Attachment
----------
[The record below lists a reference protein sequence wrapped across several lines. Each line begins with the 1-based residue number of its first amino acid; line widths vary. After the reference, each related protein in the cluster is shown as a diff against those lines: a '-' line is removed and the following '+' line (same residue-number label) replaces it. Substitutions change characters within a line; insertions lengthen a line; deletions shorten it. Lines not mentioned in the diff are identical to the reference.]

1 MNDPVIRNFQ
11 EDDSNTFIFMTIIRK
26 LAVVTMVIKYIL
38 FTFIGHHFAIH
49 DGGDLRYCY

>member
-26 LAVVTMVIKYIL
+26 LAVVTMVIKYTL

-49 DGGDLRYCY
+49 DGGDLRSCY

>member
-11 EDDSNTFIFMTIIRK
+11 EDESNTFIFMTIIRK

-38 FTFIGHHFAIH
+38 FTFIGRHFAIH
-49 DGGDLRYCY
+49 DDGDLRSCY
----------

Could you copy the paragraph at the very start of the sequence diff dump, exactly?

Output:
[The record below lists a reference protein sequence wrapped across several lines. Each line begins with the 1-based residue number of its first amino acid; line widths vary. After the reference, each related protein in the cluster is shown as a diff against those lines: a '-' line is removed and the following '+' line (same residue-number label) replaces it. Substitutions change characters within a line; insertions lengthen a line; deletions shorten it. Lines not mentioned in the diff are identical to the reference.]